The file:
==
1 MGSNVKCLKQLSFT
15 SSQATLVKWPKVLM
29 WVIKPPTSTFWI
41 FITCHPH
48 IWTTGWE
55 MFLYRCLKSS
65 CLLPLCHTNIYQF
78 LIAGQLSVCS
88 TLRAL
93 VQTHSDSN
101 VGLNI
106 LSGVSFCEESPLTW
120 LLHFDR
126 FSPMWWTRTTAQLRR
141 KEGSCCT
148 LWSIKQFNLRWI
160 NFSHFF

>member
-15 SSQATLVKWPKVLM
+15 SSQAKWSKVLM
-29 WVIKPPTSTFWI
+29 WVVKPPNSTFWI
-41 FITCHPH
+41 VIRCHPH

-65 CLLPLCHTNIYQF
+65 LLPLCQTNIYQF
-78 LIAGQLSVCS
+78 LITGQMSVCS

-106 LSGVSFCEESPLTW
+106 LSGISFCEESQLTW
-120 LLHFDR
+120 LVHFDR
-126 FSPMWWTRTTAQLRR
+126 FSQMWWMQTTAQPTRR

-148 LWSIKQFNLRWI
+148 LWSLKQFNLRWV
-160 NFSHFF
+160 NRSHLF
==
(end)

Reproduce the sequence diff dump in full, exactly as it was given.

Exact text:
1 MGSNVKCLKQLSFT
15 SSQATLVKWPKVLM
29 WVIKPPTSTFWI
41 FITCHPH
48 IWTTGWE
55 MFLYRCLKSS
65 CLLPLCHTNIYQF
78 LIAGQLSVCS
88 TLRAL
93 VQTHSDSN
101 VGLNI
106 LSGVSFCEESPLTW
120 LLHFDR
126 FSPMWWTRTTAQLRR
141 KEGSCCT
148 LWSIKQFNLRWI
160 NFSHFF

>member
-15 SSQATLVKWPKVLM
+15 SSQAKWSKVLM
-29 WVIKPPTSTFWI
+29 WVVKPPNSTFWI
-41 FITCHPH
+41 VIRCHPH

-65 CLLPLCHTNIYQF
+65 LLPLCQTNIYQF
-78 LIAGQLSVCS
+78 LITGQMSVCS

-106 LSGVSFCEESPLTW
+106 LSGISFCEESQLTW
-120 LLHFDR
+120 LVHFDR
-126 FSPMWWTRTTAQLRR
+126 FSQMWWMQTTAQPTRR

-148 LWSIKQFNLRWI
+148 LWSLKQFNLRWV
-160 NFSHFF
+160 NRSHLF